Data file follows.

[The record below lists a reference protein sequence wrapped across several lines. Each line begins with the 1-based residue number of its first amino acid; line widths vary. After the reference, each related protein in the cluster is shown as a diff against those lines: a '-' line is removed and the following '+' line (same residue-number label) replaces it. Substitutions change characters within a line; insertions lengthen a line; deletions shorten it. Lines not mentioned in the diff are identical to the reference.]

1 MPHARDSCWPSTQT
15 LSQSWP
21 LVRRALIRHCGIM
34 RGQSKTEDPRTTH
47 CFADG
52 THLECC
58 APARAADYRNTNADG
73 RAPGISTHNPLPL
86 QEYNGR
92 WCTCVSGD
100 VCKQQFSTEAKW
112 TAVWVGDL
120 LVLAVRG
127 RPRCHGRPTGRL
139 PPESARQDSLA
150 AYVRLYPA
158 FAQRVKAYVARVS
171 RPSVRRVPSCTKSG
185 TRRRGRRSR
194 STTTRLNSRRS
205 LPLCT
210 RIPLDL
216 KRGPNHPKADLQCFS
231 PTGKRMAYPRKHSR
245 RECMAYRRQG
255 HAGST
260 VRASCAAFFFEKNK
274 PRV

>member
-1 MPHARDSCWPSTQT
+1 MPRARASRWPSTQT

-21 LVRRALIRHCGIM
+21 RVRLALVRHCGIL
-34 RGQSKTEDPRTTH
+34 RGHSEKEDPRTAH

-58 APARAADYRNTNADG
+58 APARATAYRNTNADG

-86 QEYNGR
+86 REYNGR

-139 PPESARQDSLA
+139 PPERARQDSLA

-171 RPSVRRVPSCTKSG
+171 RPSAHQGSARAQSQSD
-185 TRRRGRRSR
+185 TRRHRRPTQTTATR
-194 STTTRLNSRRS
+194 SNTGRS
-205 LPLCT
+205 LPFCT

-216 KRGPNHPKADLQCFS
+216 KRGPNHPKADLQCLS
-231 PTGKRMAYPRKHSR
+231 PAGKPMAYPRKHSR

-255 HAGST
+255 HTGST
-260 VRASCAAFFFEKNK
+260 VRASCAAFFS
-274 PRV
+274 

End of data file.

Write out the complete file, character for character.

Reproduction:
[The record below lists a reference protein sequence wrapped across several lines. Each line begins with the 1-based residue number of its first amino acid; line widths vary. After the reference, each related protein in the cluster is shown as a diff against those lines: a '-' line is removed and the following '+' line (same residue-number label) replaces it. Substitutions change characters within a line; insertions lengthen a line; deletions shorten it. Lines not mentioned in the diff are identical to the reference.]

1 MPHARDSCWPSTQT
15 LSQSWP
21 LVRRALIRHCGIM
34 RGQSKTEDPRTTH
47 CFADG
52 THLECC
58 APARAADYRNTNADG
73 RAPGISTHNPLPL
86 QEYNGR
92 WCTCVSGD
100 VCKQQFSTEAKW
112 TAVWVGDL
120 LVLAVRG
127 RPRCHGRPTGRL
139 PPESARQDSLA
150 AYVRLYPA
158 FAQRVKAYVARVS
171 RPSVRRVPSCTKSG
185 TRRRGRRSR
194 STTTRLNSRRS
205 LPLCT
210 RIPLDL
216 KRGPNHPKADLQCFS
231 PTGKRMAYPRKHSR
245 RECMAYRRQG
255 HAGST
260 VRASCAAFFFEKNK
274 PRV

>member
-1 MPHARDSCWPSTQT
+1 MPRARASRWPSTQT

-21 LVRRALIRHCGIM
+21 RVRLALVRHCGIL
-34 RGQSKTEDPRTTH
+34 RGHSEKEDPRTAH

-58 APARAADYRNTNADG
+58 APARATAYRNTNADG

-86 QEYNGR
+86 REYNGR

-139 PPESARQDSLA
+139 PPERARQDSLA

-171 RPSVRRVPSCTKSG
+171 RPSAHQGSARAQSQSD
-185 TRRRGRRSR
+185 TRRHRRPTQTTATR
-194 STTTRLNSRRS
+194 SNTGRS
-205 LPLCT
+205 LPFCT

-216 KRGPNHPKADLQCFS
+216 KRGPNHPKADLQCLS
-231 PTGKRMAYPRKHSR
+231 PAGKPMAYPRKHSR

-255 HAGST
+255 HTGST
-260 VRASCAAFFFEKNK
+260 VRASCAAFFS
-274 PRV
+274 